Keyword
in
Collection
Date
to
Download Folder

0 items

Houston Breakthrough 1980-09
Pages 24 and 25
Citation
MLA
APA
Chicago/Turabian
Houston Breakthrough 1980-09 - Pages 24 and 25. September 1980. Special Collections, University of Houston Libraries. University of Houston Digital Library. Web. July 29, 2014. http://digital.lib.uh.edu/collection/feminist/item/6082/show/6076.

Disclaimer: This is a general citation for reference purposes. Please consult the most recent edition of your style manual for the proper formatting of the type of source you are citing. If the date given in the citation does not match the date on the digital item, use the more accurate date below the digital item.

(September 1980). Houston Breakthrough 1980-09 - Pages 24 and 25. Houston and Texas Feminist and Lesbian Newsletters. Special Collections, University of Houston Libraries. Retrieved from http://digital.lib.uh.edu/collection/feminist/item/6082/show/6076

Disclaimer: This is a general citation for reference purposes. Please consult the most recent edition of your style manual for the proper formatting of the type of source you are citing. If the date given in the citation does not match the date on the digital item, use the more accurate date below the digital item.

Houston Breakthrough 1980-09 - Pages 24 and 25, September 1980, Houston and Texas Feminist and Lesbian Newsletters, Special Collections, University of Houston Libraries, accessed July 29, 2014, http://digital.lib.uh.edu/collection/feminist/item/6082/show/6076.

Disclaimer: This is a general citation for reference purposes. Please consult the most recent edition of your style manual for the proper formatting of the type of source you are citing. If the date given in the citation does not match the date on the digital item, use the more accurate date below the digital item.

URL
Embed Image
Compound Item Description
Title Houston Breakthrough 1980-09
Publisher Breakthrough Publishing Co.
Date September 1980
Subject.Topical (LCSH)
  • Women--Texas--Periodicals
  • Feminism--United States--Periodicals
Subject.Geographic (TGN)
  • Houston, Texas
Genre (AAT)
  • periodicals
Language English
Physical Description 30 page periodical
Format (IMT)
  • image/jpeg
Original Item Location http://library.uh.edu/record=b2332724~S11
Digital Collection Houston and Texas Feminist and Lesbian Newsletters
Digital Collection URL http://digital.lib.uh.edu/collection/feminist
Repository Special Collections, University of Houston Libraries
Repository URL http://info.lib.uh.edu/about/campus-libraries-collections/special-collections
Use and Reproduction Educational use only, no other permissions given. Copyright to this resource is held by the content creator, author, artist or other entity, and is provided here for educational purposes only. It may not be reproduced or distributed in any format without written permission of the copyright owner. For more information please see the UH Digital Library Fair Use policy on the “About” page of this website.
File name index.cpd
Item Description
Title Pages 24 and 25
Subject.Topical (LCSH)
  • Women--Texas--Periodicals
  • Feminism--United States--Periodicals
Repository Special Collections, University of Houston Libraries
Use and Reproduction Educational use only, no other permissions given. Copyright to this resource is held by the content creator, author, artist or other entity, and is provided here for educational purposes only. It may not be reproduced or distributed in any format without written permission of the copyright owner. For more information please see the UH Digital Library Fair Use policy on the “About” page of this website.
File name femin_201109_563r.jpg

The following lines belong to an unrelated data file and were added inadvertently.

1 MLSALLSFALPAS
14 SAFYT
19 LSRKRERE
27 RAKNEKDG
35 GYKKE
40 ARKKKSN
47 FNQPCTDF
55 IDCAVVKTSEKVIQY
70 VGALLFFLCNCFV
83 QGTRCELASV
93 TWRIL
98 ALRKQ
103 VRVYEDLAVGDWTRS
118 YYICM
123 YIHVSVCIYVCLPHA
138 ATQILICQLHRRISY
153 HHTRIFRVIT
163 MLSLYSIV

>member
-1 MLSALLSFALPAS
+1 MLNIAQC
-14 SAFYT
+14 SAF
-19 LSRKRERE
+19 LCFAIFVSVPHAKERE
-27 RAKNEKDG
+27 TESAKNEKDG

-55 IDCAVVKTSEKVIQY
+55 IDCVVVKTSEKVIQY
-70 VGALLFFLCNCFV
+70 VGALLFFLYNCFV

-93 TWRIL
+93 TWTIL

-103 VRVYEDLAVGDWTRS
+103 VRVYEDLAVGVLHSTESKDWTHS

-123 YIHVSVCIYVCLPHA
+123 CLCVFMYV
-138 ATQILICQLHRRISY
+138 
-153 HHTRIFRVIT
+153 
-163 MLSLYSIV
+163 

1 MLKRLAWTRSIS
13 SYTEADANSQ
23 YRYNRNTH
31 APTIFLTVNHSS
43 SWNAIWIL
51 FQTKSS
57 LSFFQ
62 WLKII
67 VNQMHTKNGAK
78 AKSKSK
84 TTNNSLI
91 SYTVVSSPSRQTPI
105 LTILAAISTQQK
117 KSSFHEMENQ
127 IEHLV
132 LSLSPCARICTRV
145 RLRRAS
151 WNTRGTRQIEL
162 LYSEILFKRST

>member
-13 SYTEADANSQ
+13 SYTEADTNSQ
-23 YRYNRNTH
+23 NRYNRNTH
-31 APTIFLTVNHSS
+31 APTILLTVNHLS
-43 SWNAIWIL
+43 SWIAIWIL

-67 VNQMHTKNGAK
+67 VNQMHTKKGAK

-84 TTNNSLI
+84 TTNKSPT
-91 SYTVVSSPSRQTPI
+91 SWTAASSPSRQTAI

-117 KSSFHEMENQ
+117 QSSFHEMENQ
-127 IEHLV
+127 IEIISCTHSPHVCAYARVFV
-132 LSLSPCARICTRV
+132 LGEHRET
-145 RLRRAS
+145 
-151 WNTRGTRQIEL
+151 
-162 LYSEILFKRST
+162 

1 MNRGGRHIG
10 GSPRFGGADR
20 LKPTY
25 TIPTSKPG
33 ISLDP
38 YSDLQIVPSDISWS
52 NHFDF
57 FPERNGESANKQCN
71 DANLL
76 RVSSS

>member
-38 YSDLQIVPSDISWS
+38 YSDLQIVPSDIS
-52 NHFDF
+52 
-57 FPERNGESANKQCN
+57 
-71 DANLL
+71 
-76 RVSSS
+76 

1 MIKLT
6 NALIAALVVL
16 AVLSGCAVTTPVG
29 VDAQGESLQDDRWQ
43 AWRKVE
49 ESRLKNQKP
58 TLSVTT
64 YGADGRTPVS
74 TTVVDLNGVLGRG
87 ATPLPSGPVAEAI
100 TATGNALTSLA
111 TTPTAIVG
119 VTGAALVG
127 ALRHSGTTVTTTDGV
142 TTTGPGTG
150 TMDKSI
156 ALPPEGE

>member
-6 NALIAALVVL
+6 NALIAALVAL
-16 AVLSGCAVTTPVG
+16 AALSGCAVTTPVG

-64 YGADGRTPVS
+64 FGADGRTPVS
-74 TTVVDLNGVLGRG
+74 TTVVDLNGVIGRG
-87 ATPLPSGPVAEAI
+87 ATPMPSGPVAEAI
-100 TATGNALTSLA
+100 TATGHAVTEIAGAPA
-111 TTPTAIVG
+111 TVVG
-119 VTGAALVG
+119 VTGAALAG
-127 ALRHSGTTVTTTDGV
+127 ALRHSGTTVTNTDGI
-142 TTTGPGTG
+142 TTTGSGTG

Transcript "The Chamber of Commerce doesn't mind organization at the local level if it's involved with things like beautifi- cation," says Cortes, who feels that the Chamber is the city's 'Shadow Government.' "But it doesn't want neighborhoods to get together to ask questions about flooding or what kind of police department the city has." TMO, which operates at a budget of $100,000 annually, is organized into nine clusters in different geographical areas of the city. An executive committee composed of members from each cluster is the group's decision-making body. All decisions are made by TMO members with the staff advising and providing the organizational footwork. Most churches joined the coalition as part of their church development programs to expand congregations and develop church leadership. At TMO, emphasis is placed on "natural leaders"-PTA presidents, teachers, or neighborhood leaders. "I have personally learned to articulate my thoughts better," says Helen Coogan, a member of St. Theresa's Church off Memorial Drive who led a successful TMO drive to clean up a Weingarten's store on Washington Dr. "We used to shy away from dealing directly with authorities or would work through a friend of a friend. We're not dealing that way anymore." "It's hard to get people to accept the fact that they know as much as elected officials do," explains Cortes. "They tend to see people in power as authority. If they disapprove of things, they think the official is right." In its community education, TMO uses two intertwined methods. Weekly scriptural study workshops taught by the staff are based on the Biblical writings of St. Paul, St. Matthew and Corinthians which emphasize reaching out and helping people. The second are workshops about specific community topics which concern residents, like the Hardy Toll Road. A recent workshop on Houston's Community Development Program provided a history of the federal program, Houston's success in implementing it, examples of how the program has worked elsewhere, and what area residents could do to make it more effective for them. "What do you want to do about Community Development? It's up to you," says Cortes to a group of about 20 TMO members meeting at St. Peter Claver Church in northeast Houston's Settegast area. The concensus was to form a Community Development task force. Once a task force is underway, it calls public meetings with area officials who have jurisdiction over the subject, whether flood control, police protection or chemical pollution. The task force develops a list of the most pertinent questions related to the issue for their Beatrice Quintero lays it on the line. area, prints a meeting agenda for participants, and proceeds to formally ask the officials the questions one by one. "We have only a certain amount of time to get the information," says Zukero. "We can't waste time with super- visionai stuff." The crisp business-like format of TMO meetings, which always end as promptly on schedule as they begin, is part of the accountability aspect of their efforts. For instance, the group is never publicly on first name basis with politicians even if they're as closely allied with TMO as City Councilman Dale Gorczynski who has participated in IAF training. "We want to establish respect for boundaries," says Cortes. "Public officials often try to destroy boundaries. They ask people to trust them, to consider them friends, so that they don't have to answer anything too specific or put anything in writing. Informality violates accountability." The TMO staff also sometimes recommends that members watch newspaper reporters on Meet the Press to perfect persistence in asking questions. As effective as TMO is becoming, both staff and members insist that they want no political power in and of itself, but for the betterment of Houston as a place to live. Unlike San Antonio's COPS program, Houston's TMO is multi-racial and multi-denominational with leaders from Protestant and Jewish congregations as well as Roman Catholic churches. As a result of the cluster strategy, church members are traveling around the city to attend meetings in neighborhoods they've never seen or heard of before. "It's almost like TMO is tying the city together," says Zukero, who traveled recently into the Fifth Ward to attend a meeting at St. Ambrose Church. Almost all TMO 'members say the strength of TMO lies in its formation within the churches. "We will all come and go," says Zukero, "but the churches and communities will stay." The church base of TMO also affords a defense against criticism as being self- serving. Its roots lie with Houston citizens who have a deep historical commitment to improving humankind's lot in life. And Houston, even with its growing non-commital urbanity, comprises much of its identity from religious virtue, fundamental and otherwise. TMO is simply taking care of the city's own. UPDATE: On August 26th, Harris County's Commissioners Court convened again and voted to support the study for the Hardy Toll Road. The reversal came about after Judge Jon Lindsay, absent during the first vote, issued a release endorsing completion of the toll road study. Also on the agenda for that meeting were four requests from the county engineers office for authorization to begin negotiations with engineers concerning widening of the Hardy Street right of way off FM 1960, preliminary roadway plans for grade separation along Hardy Street, road tests for Old Hummel Road which runs parallel to Hardy, an authorization for Southern Bell to install buried cable lines along Hardy. City Councilman Dale Gorczynski said the court changed its mind after "being heavily pressured by highway people and Chamber of Commerce people. Studies have a way of becoming reality very soon," said Gorcynski. "This is a thinly veiled attempt to breathe life into a dead corpse." Brian McCann of the TMO Hardy Toll Road Task Force said that "commissioners owed the public an explanation of why they switched their vote." Lindsay retaliated by saying that the TMO was using the issue "to the detriment of the entire community for their own political gain. It's narrow-minded and short-sighted." 1111 a great business unity for women JJfame factory *ottciy It's one of the few businesses you can own and open your doors with an initial cash requirement of less than $20,000* ... which includes equipment, inventory, training, operating assistance, and beginning operating capital. Balance is financiable. fflQIIHJ rQQ%Ollp is the largest and most successful do-it-yourself picture framing organization in the United States. NOT ONE OF OUR SHOPS HAS EVER FAILED! Several prime locations are now available in the Houston Metro area — Bear Creek, Katy, Fondren/Southwest, Braeswood, Memorial/Northwest, Hwy. 1960, Greenway Plaza, West University, Clear Lake City, Alief, Baytown, Friendswood, and areas throughout Texas. Learn about this profitable, enjoyable opportunity for a woman to own her own business. Call: (713)467-1841 We're working to make Houston a city of neighbors! If you feel you have received different treatment in any aspect of housing because of your race, sex, national origin or religion, contact the City of Houston's Fair Housing Division at 222-5411. SEPTEMBER 23